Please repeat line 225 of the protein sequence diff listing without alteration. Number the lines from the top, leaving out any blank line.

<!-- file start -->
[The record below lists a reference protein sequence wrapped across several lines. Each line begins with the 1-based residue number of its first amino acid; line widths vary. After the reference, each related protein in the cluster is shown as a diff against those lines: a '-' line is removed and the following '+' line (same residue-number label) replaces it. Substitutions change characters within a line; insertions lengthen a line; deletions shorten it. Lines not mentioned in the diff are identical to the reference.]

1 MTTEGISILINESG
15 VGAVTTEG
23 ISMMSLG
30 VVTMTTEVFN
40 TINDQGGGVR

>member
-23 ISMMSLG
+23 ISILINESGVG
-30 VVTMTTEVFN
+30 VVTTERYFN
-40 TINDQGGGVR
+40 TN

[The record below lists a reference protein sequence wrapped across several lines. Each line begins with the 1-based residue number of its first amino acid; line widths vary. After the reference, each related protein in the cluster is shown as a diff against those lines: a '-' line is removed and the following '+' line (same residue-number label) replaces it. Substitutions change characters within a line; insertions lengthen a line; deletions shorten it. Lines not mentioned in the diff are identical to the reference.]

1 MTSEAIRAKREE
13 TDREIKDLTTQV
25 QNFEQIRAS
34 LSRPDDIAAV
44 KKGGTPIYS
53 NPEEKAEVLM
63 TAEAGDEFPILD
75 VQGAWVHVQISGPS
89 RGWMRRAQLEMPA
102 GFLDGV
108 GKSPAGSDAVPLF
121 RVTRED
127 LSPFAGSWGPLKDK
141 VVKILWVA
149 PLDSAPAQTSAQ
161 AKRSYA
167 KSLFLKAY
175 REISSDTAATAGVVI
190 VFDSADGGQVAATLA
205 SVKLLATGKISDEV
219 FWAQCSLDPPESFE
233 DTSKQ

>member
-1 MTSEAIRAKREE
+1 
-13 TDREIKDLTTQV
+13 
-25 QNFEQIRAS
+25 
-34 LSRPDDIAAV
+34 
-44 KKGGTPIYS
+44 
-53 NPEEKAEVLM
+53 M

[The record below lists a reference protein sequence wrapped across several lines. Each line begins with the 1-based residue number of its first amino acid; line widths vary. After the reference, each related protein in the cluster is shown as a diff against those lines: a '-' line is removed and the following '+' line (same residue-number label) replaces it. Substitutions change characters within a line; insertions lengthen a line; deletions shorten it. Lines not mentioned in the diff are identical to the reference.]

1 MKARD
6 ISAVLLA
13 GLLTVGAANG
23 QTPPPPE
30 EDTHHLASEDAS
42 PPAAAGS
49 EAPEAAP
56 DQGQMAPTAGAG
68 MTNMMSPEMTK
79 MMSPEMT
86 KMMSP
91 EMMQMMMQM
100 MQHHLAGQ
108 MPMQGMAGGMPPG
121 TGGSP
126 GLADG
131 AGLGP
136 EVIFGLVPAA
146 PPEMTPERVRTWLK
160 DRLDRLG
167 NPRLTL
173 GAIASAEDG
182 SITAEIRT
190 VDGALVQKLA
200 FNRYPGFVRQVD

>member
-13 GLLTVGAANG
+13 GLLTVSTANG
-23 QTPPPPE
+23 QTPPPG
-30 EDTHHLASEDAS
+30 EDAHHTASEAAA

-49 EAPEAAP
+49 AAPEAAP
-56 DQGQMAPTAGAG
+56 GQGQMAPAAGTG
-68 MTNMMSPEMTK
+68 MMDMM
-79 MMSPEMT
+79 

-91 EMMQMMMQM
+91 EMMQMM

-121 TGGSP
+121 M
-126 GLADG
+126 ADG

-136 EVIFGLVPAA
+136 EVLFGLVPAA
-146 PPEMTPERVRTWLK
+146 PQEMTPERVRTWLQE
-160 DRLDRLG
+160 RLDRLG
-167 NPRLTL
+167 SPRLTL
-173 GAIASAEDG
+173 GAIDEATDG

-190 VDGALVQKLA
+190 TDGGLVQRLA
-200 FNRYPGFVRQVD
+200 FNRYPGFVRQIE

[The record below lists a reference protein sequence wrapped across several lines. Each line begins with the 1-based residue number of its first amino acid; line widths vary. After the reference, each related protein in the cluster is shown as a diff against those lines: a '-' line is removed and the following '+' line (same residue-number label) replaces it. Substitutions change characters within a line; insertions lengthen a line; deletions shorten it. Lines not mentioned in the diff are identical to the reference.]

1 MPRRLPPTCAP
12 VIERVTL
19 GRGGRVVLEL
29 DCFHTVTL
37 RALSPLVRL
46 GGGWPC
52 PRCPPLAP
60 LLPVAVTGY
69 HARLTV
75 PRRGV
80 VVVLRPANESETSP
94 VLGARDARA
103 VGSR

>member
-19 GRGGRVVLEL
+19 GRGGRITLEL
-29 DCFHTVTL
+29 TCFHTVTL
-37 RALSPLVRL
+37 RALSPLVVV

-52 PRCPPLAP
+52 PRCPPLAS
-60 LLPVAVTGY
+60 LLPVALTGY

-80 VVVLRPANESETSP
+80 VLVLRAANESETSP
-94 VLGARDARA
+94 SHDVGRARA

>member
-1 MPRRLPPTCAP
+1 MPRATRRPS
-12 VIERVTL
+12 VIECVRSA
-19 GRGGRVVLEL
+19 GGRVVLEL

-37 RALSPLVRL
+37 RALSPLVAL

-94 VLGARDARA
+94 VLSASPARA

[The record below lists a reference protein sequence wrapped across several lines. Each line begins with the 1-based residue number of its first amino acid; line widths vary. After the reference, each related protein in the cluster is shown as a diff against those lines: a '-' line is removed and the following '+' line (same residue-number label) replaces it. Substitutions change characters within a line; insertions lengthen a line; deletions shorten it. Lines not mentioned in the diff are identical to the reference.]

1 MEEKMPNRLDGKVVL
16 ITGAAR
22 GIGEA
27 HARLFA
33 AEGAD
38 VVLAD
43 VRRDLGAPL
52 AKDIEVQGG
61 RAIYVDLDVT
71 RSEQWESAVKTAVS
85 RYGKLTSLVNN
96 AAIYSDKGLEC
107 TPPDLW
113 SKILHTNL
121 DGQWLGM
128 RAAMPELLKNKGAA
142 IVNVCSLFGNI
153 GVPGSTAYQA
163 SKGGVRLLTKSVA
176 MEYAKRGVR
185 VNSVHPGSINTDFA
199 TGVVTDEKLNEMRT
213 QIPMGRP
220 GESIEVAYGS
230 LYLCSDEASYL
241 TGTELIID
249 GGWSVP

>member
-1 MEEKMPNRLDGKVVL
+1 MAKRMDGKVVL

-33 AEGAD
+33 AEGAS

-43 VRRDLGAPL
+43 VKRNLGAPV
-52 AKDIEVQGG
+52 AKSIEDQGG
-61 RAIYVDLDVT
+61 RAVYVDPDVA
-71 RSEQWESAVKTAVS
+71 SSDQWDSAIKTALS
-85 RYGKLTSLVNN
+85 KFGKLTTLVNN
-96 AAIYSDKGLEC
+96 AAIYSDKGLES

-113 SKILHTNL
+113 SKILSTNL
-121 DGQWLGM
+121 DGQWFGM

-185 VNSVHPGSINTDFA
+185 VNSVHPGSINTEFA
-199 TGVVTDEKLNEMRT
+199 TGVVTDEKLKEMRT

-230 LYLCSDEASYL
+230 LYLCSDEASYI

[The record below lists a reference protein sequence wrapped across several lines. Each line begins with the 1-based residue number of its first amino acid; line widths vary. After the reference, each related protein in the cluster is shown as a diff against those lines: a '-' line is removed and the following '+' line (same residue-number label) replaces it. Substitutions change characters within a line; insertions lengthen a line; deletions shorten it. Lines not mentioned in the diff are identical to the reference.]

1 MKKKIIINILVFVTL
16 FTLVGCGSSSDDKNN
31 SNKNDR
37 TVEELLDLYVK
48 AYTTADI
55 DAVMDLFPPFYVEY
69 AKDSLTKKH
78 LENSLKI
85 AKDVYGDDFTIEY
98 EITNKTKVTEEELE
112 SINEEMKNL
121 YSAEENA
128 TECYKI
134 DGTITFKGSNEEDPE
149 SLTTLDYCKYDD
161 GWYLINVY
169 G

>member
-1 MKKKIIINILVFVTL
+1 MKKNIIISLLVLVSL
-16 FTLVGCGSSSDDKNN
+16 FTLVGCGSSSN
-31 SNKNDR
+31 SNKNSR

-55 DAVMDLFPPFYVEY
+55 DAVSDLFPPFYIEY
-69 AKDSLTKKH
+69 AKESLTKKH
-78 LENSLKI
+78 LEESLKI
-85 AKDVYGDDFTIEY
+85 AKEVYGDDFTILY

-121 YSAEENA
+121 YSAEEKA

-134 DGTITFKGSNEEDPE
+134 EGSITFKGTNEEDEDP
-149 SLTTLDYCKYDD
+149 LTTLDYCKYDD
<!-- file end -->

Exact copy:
-1 MKKKIIINILVFVTL